Rabies Immune Globulin and The First Dose of Rabies Vaccine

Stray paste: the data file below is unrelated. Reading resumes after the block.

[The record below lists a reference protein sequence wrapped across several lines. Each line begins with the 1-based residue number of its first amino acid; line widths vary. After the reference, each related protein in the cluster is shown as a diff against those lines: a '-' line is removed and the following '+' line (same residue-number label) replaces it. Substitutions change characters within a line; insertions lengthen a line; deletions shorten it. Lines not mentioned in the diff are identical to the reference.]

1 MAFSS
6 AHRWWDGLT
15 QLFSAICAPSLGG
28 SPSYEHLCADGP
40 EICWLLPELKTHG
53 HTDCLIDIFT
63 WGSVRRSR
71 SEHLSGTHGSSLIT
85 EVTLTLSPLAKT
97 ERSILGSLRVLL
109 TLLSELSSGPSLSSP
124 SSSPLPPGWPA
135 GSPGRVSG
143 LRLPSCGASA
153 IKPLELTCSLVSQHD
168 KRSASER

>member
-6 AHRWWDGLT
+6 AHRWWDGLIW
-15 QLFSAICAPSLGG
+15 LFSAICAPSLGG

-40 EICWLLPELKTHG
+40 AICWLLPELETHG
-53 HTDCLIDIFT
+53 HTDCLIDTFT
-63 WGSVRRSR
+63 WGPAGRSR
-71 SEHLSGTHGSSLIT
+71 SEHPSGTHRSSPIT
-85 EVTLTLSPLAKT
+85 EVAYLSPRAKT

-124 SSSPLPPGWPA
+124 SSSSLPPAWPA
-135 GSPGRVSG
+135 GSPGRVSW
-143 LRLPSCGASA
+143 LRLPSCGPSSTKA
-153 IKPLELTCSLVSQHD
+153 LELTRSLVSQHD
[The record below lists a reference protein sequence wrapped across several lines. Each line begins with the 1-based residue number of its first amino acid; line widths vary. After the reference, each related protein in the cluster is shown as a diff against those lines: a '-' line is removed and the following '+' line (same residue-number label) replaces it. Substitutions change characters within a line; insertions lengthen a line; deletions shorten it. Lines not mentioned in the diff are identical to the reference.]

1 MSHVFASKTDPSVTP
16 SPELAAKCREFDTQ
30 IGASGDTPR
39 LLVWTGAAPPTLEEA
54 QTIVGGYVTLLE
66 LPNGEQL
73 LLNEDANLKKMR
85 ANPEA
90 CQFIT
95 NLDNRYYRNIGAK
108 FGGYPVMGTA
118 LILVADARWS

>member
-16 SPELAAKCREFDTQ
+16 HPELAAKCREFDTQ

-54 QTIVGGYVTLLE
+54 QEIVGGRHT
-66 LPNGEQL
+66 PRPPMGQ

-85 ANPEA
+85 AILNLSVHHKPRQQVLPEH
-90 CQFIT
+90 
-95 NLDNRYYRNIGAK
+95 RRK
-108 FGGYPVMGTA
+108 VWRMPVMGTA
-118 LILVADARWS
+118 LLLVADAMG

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Rabies is the oldest infectious disease that is spread between species. Historical evidence of rabies dates from about 2300 BC. The first written record of rabies is in the Eshnunna code (ca.1930 BC), which states that owners of rabid dogs with symptoms of rabies should take preventative measures to keep their dog away from others. If a person were to be bitten and later become ill or die, the owner would be fined heavily. During this time and for many centuries to follow, it was commonplace to kill any animal or human who showed symptoms of the disease. Today rabies incidents involving dogs in the United States are rare, but there are increasing numbers of outbreaks among the wild animal population, notably in the southern states. Rabies does not discriminate against any warm blooded mammal; all that come into contact with the virus are at risk. Those who choose to live, work, and recreation in areas with a larger wildlife population are understandably at higher risk. People should be extremely wary of unknown animals and heed behavior changes in familiar animals. The virus is usually spread from a bite wound when the saliva of an infected animal is introduced to the victim via the bite. The virus travels from the origin of the wound to nerves and onward to ultimately infect the brain. There is the slightest possibility of being infected by a non-bite exposure if saliva or brain matter from a rabid animal gets into the eyes, nose, mouth, or open wound. While non-bite exposures are rare, evidence does exist that transplants could be cause for concern. “The only well-documented cases of rabies caused by human-to-human transmission occurred among eight recipients of transplanted corneas, and recently among three recipients of... ... middle of paper ... ...s to warrant vaccinating the entire population. On this same note, please make sure your pets are vaccinated. While we are on top of the situation now, things spread quickly! 3) Can marine mammals get rabies? They are warm blooded mammals, but research suggests that it is highly unlikely. Works Cited A. Goetze, 'The laws of Eshnunna', Annual of the American Schools of Oriental Research, vol. 31, New Haven, Conn., Department of Antiquities of the Government of Iraq and the American Schools of Oriental Research, p. 133 (# 56). 1965, CDC, . 28 Feb 2014. . Koprowski, H. (2009), Rabies in the Face of the 21st Century. Zoonoses and Public Health, 56: 258–261. doi: 10.1111/j.1863-2378.2009.01266.x Kuzmin, . N.p.. Web. 3 Mar 2014. bulletin.org/about_rabies/classification.asp&xgt;.

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